I’m finding myself oddly nostalgic these days – but not for the usual reasons.
It’s not nostalgia for my childhood or young-adult years, or pop culture of days gone by. Thanks to YouTube and used-vinyl-album stores, I can wind the clock back to 1983 at a moment’s notice with the click of a mouse or the careful placement of a record needle, so no worries there.
No, these days I find myself listening to what passes for political discourse and longing for a simpler time. You know, an age when nobody uttered the word “Kardashian” and romaine lettuce wasn’t a health hazard and desperate TV networks weren’t recasting and rebooting half their prime-time line-ups from two decades earlier.
Is he talking about Barack Obama, you wonder? Is he talking about the thoughtful, well-spoken, bi-partisan president the United States was so fortunate to have, only 22 months ago?
No, but you’re close. Go back just a little farther. Go back to the George W. Bush years.
What? George W. Bush? The guy who responded to the Osama bin Laden-led World Trade Centre attacks by sending troops to scour the Middle East for Saddam Hussein? The guy who took forever to address Hurricane Katrina and described his bumbling head of the Federal Emergency Management Agency as doing “a heck of a job”? The guy who took a record-shattering 1,020 vacation days during his two terms in office? That guy?
Yes, it’s true. Believe it or not, after less than two years of seeing Donald Trump blunder his way through the American presidency and fill network airtime, social media and the general news cycle with his own distinct brand of ignorance, arrogance and divisiveness, I’m starting to see Dubya in a manner I never expected during the first decade of the millennium.
These days, astonishingly, he looks downright presidential. Perhaps that has something to do with the frequency and outlandishness of Trump’s blather and bluster.
By 2006, Bush Junior had committed so many malapropisms (“They misunderestimated me”), faux pas (“You work three jobs? Uniquely American, isn’t it? I think it’s fantastic that you’re doing that”) and basic public gaffes (like Rick Mercer fooling him into thinking he’d gotten an endorsement from Canadian Prime Minister “Jean Poutine”) that an 18-month calendar promoting a countdown to the end of his presidency had more than enough material to fill 547 days.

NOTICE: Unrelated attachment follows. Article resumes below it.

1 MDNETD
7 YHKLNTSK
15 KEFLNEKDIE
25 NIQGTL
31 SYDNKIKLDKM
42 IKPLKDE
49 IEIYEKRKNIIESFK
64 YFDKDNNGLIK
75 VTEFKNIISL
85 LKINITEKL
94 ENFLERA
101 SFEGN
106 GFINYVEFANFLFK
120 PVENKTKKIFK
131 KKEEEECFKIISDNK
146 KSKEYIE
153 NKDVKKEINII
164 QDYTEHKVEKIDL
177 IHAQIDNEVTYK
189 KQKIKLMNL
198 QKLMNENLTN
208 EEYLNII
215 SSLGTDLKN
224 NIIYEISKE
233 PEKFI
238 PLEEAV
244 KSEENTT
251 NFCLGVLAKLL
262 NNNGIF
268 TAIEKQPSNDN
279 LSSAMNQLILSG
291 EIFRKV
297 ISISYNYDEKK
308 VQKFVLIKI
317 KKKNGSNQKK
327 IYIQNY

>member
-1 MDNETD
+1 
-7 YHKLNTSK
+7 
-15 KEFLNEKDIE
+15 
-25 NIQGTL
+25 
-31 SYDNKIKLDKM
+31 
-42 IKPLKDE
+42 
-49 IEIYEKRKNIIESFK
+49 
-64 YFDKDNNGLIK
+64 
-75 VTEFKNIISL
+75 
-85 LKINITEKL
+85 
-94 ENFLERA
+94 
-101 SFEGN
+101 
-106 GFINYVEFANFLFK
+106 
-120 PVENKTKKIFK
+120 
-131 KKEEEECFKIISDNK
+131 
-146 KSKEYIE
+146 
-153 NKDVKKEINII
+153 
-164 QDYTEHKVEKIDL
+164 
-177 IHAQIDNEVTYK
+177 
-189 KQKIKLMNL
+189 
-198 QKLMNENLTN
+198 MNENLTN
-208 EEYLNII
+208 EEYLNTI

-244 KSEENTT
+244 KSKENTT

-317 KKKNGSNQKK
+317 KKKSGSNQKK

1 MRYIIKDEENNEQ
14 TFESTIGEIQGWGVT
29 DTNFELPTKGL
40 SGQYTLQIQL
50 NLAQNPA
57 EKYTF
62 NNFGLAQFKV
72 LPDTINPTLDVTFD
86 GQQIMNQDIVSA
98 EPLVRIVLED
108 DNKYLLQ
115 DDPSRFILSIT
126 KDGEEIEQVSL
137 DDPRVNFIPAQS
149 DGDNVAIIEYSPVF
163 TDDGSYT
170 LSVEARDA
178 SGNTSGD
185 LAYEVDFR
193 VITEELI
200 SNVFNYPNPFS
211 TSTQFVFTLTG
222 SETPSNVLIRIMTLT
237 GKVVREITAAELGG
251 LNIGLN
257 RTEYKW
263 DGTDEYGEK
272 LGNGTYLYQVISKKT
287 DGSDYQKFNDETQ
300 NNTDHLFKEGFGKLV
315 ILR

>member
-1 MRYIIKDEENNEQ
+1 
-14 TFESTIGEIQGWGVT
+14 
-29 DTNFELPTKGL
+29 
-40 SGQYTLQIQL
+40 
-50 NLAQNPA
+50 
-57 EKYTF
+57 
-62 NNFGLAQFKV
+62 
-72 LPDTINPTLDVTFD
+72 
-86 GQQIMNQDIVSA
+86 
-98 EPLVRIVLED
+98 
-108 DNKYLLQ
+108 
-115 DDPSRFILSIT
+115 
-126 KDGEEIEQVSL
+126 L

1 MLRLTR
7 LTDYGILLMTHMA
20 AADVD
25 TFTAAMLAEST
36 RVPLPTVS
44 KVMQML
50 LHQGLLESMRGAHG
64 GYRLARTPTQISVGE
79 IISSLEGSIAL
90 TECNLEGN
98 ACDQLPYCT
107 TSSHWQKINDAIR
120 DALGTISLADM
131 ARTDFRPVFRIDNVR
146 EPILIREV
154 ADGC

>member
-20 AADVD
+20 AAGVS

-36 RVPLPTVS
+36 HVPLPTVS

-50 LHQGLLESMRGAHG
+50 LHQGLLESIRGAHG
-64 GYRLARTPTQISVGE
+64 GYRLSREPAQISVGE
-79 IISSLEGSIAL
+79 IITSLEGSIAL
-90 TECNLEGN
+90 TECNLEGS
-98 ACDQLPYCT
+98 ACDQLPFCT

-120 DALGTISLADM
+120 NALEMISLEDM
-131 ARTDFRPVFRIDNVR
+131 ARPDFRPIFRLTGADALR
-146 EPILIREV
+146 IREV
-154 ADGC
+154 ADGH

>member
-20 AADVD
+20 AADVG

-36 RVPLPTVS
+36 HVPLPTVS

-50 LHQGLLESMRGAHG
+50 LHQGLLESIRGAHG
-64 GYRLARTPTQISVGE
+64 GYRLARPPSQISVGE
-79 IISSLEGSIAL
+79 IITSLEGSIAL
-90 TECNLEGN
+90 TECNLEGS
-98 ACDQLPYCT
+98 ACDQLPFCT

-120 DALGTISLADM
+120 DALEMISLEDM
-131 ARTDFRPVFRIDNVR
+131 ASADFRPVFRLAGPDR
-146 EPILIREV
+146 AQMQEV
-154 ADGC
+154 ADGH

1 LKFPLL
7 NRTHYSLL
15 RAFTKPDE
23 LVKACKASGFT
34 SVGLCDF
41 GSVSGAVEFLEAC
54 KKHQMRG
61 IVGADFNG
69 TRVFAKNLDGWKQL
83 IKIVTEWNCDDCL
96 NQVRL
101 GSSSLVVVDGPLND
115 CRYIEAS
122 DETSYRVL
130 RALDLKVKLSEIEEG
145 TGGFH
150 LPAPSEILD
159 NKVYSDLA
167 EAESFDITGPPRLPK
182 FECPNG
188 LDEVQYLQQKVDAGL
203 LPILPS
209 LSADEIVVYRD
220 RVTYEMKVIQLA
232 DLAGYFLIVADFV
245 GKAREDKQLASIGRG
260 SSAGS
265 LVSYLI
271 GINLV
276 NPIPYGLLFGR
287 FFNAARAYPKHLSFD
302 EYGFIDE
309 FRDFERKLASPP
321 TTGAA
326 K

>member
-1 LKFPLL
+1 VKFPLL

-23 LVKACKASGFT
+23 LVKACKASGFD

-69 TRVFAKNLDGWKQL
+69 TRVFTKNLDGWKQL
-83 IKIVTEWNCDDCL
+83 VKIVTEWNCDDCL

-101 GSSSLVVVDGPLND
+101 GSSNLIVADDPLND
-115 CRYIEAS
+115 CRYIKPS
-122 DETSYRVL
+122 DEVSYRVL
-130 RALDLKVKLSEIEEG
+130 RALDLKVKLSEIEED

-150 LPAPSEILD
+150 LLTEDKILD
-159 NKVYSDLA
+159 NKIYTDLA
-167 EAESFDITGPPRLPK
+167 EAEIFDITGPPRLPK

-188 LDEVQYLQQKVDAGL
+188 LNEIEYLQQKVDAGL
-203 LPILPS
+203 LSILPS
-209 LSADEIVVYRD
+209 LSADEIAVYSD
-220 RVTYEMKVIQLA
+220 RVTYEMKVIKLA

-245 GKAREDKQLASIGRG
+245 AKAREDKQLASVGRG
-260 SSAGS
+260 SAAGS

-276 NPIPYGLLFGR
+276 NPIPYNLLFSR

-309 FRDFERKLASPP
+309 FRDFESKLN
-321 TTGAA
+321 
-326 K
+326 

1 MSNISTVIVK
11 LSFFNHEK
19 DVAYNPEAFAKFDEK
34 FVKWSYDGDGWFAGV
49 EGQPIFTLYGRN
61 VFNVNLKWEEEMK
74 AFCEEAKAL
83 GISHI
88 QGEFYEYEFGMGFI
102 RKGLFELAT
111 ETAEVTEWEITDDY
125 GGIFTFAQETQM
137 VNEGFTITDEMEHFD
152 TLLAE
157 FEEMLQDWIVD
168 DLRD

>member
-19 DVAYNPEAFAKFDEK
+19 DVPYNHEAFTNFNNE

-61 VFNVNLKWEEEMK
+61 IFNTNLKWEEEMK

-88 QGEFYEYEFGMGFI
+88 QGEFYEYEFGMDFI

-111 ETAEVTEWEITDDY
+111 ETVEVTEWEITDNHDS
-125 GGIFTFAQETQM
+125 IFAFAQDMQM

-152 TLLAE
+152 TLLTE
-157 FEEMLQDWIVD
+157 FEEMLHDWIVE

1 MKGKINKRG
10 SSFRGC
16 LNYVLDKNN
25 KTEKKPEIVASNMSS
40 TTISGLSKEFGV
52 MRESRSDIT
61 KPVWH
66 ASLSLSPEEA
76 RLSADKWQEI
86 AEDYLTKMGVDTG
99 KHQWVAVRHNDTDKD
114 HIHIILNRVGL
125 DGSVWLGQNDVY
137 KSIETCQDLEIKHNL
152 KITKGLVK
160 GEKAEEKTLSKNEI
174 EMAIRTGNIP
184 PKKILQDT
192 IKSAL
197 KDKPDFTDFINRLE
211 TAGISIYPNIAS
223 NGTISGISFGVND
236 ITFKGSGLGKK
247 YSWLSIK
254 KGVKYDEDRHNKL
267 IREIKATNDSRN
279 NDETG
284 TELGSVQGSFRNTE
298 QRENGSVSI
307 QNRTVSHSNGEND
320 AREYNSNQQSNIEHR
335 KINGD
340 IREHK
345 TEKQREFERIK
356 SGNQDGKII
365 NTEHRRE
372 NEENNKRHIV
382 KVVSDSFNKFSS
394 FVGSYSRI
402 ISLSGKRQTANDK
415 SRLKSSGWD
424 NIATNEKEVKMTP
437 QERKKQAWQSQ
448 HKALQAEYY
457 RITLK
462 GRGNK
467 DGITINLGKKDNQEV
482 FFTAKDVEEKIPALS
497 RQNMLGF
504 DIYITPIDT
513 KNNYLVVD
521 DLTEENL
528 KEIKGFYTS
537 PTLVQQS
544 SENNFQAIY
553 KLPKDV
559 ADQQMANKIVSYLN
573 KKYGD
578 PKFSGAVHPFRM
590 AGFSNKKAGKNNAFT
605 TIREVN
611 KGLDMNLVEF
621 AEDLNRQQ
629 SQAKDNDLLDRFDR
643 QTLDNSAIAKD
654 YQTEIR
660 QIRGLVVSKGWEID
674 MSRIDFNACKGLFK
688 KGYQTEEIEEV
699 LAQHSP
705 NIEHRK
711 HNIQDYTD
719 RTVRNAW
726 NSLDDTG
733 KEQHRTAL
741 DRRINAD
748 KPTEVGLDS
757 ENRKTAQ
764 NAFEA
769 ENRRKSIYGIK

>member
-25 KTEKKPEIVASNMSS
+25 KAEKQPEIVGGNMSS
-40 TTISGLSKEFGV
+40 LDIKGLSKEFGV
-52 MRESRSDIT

And yet there were still blank squares in that calendar. (I can verify this because Cathy received a copy of it from her two European-raised nieces, who regaled me with “dumb George Bush” jokes the first time I met them.) A similar Trump calendar – covering merely the first two years of what will hopefully be his only term in office – would fill up every single day of the year, with several months necessary for his Twitter feed alone.
Before Trump got into politics, back in his Celebrity Apprentice days, we had to make do with Dubya. Or Jean Chretien, who responded to protestors being pepper-sprayed at an APEC summit in Vancouver by blithely announcing, “For me, pepper, I put it on my plate,” and once told CBC parliamentary bureau chief Julie Van Dusen that she could benefit from the Liberal government’s new child-care program because “you’re young enough” to have a baby. The latter comment came in the fall of 2000; Chretien was elected with a third straight majority government less than three months later.
In the ‘90s, we began the decade with Prime Minister Brian Mulroney gleefully chortling to the House of Commons that he succeeded by “rolling the dice” on the high-stakes Meech Lake constitutional accord (which collapsed only two weeks later) and the interim Premier of Nova Scotia, Roger Bacon, telling reporters that he had a “pornographic memory.”
We continued through the decade with Reform MP Bob Ringma insisting that he supported business owners who moved African-Canadian and/or gay employees to “the back of the shop,” and we wrapped things up with Bill Clinton defending his dalliance with White House intern Monica Lewinsky by using the phrase “It depends on what the meaning of the word ‘is’ is.”
And yet, to the best of my knowledge, none of Mulroney, Bacon, Ringma, Chretien, Clinton or Bush Junior ever suggested that wildfires could be blamed on leaves not being raked up or federal forest rangers not doing their job or (most baffling of all) the Canadian lumber industry.
None of them ever responded to a natural disaster by tossing paper towels into a crowd or asking pointless questions about a hurricane victim’s boat. And I doubt even the far-right Dubya or Ringma would have responded to the coldest temperatures on record in northeastern North America by tweeting, “What happened to global warming?”
Time for a new calendar, I daresay…